Putting Some Numbers to Social Media
In post after post, we’ve explained why social media is an important outlet for reaching key audiences. But if you’re a believer of “truth in numbers,” you probably need some figures. So we’ve compiled some statistics to help you see how social media has grown and how it’s being used.
The number of Americans who are 18 and older using social media increased to 35 percent in 2008. This was an 8 percent growth from 2005 figures, according to the Pew Internet & American Life Project.
A June Nielsen NetView report revealed that time spent on Twitter grew 3,712 percent from April 2008 to April 2009. In roughly three months, 50 million people joined Facebook, bringing the total number of Facebook users to more than 250 million. According to the same June Nielsen report, 13.9 million minutes were spent on Facebook, a growth of 700% since April 2008. And it’s not college students logging all those minutes anymore. Facebook’s fastest growing demographic is those 35 and older.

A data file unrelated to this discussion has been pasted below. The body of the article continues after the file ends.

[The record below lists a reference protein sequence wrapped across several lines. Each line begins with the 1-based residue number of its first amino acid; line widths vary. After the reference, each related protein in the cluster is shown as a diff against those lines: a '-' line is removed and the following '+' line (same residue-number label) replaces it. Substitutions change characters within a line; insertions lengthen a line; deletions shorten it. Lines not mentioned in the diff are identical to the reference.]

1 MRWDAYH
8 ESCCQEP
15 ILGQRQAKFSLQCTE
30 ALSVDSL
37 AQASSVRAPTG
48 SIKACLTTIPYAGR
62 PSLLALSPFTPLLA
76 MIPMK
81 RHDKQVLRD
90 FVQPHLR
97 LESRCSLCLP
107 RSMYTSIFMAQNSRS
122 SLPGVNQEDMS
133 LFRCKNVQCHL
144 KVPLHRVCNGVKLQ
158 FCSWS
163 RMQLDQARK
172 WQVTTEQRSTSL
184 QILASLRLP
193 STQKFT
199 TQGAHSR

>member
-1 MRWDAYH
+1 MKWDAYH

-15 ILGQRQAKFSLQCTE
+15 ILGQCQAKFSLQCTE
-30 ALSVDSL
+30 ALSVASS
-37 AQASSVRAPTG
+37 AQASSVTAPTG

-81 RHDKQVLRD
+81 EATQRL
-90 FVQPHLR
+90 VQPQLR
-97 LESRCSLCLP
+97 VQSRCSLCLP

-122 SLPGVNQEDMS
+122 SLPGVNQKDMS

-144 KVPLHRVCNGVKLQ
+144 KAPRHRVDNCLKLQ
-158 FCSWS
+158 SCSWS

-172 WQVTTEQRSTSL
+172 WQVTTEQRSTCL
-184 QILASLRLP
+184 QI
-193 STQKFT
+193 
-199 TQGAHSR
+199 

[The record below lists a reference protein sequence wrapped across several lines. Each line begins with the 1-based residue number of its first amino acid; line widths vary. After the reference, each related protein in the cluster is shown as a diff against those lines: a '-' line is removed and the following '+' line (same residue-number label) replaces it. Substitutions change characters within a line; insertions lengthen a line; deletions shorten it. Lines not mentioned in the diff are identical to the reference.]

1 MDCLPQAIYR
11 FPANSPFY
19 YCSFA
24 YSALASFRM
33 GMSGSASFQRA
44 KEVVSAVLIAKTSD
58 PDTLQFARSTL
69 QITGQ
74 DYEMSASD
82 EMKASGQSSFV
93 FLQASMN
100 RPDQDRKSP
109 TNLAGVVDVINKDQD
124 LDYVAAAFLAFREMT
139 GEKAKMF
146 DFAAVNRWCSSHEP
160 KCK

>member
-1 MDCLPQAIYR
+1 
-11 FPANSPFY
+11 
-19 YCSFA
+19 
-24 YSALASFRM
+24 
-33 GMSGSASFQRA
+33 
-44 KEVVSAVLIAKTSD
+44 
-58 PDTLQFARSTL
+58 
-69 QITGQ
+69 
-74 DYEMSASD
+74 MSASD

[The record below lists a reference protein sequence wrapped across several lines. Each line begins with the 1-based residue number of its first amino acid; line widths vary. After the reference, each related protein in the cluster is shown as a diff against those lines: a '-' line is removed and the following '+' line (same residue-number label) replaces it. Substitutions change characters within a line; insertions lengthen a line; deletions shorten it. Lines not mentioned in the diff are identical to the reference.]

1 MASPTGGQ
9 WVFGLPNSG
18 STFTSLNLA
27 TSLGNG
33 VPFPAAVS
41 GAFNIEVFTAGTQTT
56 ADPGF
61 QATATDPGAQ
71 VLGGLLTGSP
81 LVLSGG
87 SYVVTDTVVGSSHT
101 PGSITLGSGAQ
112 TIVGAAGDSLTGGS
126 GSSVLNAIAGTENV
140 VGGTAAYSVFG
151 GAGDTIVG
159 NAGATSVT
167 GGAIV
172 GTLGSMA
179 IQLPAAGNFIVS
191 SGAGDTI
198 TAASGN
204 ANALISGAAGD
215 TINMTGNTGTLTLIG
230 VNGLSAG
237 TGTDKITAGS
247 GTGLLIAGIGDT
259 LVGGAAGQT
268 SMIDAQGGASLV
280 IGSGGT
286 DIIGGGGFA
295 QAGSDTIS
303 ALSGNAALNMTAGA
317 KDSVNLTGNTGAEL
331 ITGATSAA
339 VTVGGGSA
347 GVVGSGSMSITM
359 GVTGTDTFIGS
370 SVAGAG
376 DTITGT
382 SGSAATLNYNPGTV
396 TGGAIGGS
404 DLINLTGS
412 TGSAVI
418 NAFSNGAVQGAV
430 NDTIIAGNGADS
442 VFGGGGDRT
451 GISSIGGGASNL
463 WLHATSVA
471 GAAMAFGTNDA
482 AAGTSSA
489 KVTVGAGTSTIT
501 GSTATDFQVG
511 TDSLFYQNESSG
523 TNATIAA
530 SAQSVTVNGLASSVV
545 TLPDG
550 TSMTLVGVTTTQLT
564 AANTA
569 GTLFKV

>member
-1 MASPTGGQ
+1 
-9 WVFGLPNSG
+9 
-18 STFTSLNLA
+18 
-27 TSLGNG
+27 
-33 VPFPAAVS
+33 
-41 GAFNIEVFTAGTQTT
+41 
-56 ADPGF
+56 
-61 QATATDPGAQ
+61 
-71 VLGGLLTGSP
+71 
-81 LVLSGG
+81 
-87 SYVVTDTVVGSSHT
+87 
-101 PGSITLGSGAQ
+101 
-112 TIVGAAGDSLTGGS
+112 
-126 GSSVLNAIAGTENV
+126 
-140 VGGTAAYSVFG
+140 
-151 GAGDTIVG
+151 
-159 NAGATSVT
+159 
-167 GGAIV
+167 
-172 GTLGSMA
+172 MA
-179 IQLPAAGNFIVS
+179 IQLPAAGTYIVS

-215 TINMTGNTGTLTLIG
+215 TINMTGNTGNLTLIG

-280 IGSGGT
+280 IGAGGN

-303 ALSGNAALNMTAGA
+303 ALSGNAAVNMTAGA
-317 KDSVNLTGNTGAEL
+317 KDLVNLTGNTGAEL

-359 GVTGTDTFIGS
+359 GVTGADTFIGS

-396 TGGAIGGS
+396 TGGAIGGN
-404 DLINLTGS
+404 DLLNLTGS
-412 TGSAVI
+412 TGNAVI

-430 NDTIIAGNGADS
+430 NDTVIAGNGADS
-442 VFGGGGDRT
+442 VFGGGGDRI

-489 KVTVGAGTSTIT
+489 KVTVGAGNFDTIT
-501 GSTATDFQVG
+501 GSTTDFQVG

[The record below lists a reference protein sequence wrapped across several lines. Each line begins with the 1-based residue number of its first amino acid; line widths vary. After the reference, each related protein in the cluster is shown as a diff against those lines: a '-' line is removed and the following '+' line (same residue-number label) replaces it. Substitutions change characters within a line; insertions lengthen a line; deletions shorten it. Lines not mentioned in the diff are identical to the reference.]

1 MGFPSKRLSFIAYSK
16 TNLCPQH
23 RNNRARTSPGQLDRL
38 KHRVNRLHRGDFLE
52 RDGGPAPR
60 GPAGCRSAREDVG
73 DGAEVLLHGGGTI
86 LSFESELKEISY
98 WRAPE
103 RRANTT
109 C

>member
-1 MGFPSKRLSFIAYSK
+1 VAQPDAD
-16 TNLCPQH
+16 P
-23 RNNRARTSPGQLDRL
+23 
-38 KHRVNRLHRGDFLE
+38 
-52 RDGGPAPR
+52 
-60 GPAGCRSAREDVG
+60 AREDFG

You may be asking what all those people are doing on social networks. Well, they’re uploading photos, chatting, letting their twitter followers know what they ate for lunch, sharing funny videos and reconnecting with friends from the past.
But that’s not all they’re doing.
They’re opting-in to receive information from the 300,000 businesses that have a presence on Facebook (one-third of those 300,000 are small businesses, according to this USA Today article). They’re getting customer service requests fulfilled. They are reading reviews by prominent bloggers and influential review sites. Recent research from Universal McCann revealed that 77 percent of internet users are reading blogs.
They’re also adding their own two cents about brands and companies. According to a July Neilsen’s report, “Trust Value and Engagement in Advertising,” peer recommendations are the most trusted channel of advertising, trusted “somewhat” or “completely” by nine out of 10 people in a survey of 25,000 online consumers.
If you’re a number person, there are the numbers…and several more reasons why brands can’t afford to not be on social networks.
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